Germans are problem-oriented. They prefer to address things that are difficult, which are not working, which can be improved, things that bother them. To have a Problembewußtsein – literally problem-consciousness – in Germany is critial to be taken seriously.

Problembewußtsein is one of the key, and great, German strengths. It’s one of their national cultural characteristics which has made them so succussful.

Americans, too, grasp problems. The American people, too, has solved a few problems in its history as a country, as a nation. The Germans certainly don’t have a monopoly on Problembewußtsein.

In contrast to the Germans, however, Americans do not ponder problems as immediately, as intensely, as eagerly, and certainly not in everyday interactions with people they hardly know.

The German people are intelligent and well-informed. It’s no secret that the Germans have brought forth scores of great thinkers, in the natural sciences, in the humanities, in all important fields of human endeavor. Germans are a people of substance.

Draw false conclusion

If in their interactions with other people they do not experience substance, or worse a lack of interest in substance, the Germans will draw the conclusion that the other person is superficial.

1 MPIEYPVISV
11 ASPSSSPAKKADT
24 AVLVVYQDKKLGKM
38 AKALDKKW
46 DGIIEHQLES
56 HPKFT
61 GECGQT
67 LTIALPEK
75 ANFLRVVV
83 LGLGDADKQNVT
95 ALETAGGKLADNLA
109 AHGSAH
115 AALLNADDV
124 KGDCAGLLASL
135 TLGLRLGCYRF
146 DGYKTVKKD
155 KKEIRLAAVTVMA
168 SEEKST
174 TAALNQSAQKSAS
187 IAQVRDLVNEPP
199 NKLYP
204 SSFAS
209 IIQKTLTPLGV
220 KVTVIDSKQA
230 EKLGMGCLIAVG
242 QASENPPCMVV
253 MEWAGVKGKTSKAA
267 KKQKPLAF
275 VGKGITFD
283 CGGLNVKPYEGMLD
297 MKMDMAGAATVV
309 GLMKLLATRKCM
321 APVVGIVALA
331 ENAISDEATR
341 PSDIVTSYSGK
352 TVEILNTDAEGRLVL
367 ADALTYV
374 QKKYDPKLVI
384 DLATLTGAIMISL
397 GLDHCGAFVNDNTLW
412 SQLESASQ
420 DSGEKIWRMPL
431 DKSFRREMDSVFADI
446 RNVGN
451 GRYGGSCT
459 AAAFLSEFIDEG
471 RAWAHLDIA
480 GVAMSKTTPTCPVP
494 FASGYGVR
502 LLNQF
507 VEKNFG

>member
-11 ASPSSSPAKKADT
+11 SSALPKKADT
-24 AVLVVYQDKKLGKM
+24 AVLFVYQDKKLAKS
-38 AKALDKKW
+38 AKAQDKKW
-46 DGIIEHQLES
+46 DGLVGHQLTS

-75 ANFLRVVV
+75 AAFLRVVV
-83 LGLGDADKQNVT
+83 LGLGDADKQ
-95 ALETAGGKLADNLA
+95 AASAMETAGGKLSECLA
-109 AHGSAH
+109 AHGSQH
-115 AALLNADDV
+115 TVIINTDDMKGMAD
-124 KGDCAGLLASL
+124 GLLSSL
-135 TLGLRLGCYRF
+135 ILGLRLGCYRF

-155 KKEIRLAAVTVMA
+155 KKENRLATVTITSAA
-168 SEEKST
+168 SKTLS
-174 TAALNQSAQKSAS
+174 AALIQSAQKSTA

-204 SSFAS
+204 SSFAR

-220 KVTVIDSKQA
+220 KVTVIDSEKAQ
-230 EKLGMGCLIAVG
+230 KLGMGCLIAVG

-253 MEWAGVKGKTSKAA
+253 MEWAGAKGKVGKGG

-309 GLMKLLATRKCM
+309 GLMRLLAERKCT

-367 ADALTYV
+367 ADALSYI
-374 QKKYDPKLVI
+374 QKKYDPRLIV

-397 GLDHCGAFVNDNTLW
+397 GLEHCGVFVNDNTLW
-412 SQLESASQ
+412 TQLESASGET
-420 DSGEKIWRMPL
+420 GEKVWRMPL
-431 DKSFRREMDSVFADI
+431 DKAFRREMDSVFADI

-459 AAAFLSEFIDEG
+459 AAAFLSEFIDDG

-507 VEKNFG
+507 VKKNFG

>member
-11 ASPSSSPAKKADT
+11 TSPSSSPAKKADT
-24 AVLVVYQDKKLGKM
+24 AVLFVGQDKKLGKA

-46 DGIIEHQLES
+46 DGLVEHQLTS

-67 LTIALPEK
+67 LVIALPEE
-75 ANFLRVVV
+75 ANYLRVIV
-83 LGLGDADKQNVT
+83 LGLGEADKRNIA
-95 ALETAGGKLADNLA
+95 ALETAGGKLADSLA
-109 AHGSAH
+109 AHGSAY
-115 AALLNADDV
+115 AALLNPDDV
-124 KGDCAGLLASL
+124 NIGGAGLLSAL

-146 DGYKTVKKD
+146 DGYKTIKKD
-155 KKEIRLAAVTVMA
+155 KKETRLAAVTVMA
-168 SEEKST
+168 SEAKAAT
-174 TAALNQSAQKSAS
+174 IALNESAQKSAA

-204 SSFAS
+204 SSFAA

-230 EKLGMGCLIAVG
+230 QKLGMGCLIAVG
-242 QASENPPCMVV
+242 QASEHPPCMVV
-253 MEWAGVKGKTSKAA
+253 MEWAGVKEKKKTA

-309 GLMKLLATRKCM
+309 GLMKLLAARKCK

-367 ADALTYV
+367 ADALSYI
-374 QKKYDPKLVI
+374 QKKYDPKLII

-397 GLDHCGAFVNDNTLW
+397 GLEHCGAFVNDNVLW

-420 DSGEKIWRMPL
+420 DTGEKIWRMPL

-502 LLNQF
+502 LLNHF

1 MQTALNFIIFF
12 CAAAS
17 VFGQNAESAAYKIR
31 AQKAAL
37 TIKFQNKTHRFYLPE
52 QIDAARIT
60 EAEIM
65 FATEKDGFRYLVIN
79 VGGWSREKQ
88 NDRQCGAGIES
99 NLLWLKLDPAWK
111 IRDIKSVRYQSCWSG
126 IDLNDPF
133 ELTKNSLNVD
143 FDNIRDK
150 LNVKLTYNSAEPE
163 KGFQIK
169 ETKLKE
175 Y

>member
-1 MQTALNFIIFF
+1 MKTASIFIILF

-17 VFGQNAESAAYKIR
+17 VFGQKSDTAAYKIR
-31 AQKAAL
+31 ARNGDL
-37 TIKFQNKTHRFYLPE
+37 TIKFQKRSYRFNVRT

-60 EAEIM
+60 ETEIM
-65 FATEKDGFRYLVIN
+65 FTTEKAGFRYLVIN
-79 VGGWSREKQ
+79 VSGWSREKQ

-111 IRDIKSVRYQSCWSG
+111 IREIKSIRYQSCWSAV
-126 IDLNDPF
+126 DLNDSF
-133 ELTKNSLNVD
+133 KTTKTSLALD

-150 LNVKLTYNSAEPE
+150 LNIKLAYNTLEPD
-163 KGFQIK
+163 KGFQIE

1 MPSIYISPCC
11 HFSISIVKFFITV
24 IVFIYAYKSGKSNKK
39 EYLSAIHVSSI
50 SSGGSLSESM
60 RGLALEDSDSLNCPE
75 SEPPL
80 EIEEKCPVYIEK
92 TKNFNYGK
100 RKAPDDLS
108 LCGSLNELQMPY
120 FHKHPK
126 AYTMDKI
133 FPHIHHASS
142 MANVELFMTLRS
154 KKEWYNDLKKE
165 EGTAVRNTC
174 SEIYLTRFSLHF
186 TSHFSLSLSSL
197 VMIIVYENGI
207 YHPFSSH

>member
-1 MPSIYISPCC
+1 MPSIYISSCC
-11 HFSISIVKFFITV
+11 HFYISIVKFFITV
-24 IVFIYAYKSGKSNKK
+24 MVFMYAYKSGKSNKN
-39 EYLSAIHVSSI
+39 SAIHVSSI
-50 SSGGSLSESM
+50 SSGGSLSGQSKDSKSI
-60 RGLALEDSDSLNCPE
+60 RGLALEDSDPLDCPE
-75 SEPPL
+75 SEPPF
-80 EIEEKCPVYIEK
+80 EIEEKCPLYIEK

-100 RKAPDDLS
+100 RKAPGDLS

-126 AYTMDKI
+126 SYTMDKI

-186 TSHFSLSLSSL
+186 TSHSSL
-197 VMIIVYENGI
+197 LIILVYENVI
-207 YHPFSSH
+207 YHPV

MerriamWebster defines the term superficial as: of, relating to, or located near a surface; concerned only with the obvious or apparent; shallow, presenting only an appearance without substance or significance.

Finally, what a person – also a group, a people, a nation – defines as important, it wants to see in her-/himself, as an individual, as a group or people and nation. We call it self-understanding, our self-understanding.

We look for it in other individuals, groups, peoples. If we don’t find it we draw conclusions.

German-American interactions

Let’s remember that those people who accept uncritically, and repeat, stereotypes have had little experience interacting with the other people, the other culture. Stereotypes in themselves are superficial.

Most interactions between Germans and Americans are in and of themselves superficial. With the exception of Germans living in the U.S. and Americans living in Germany, very few Germans and Americans have close relationships with members from the respective other culture.

Americans and Germans think that they know each other. They do not. The overwhelming majority of interactions between the two cultures are per definition superficial, lacking in substance, lacking in depth.

What, therefore, typically transpires between Germans and Americans you can experience, or at least observe, in smalltalk interactions. And those interactions verify, or underscore, the German stereotype of American superficiality.

See my fictional story about Hans in Chicago.

I like Germans, but

I like Germans. I respect Germans. I admire Germans. Not everything about them, but a whole lot. I like far more than I dislike.

I do not like their stereotype about us Americans as being superficial. However, I understand the stereotype. At the same time, we Americans have our stereotypes about the Germans. More about those in another article.

Finally, if we Americans are honest with ourselves, a little German seriousness might do us a lot of good.

Americans are superficial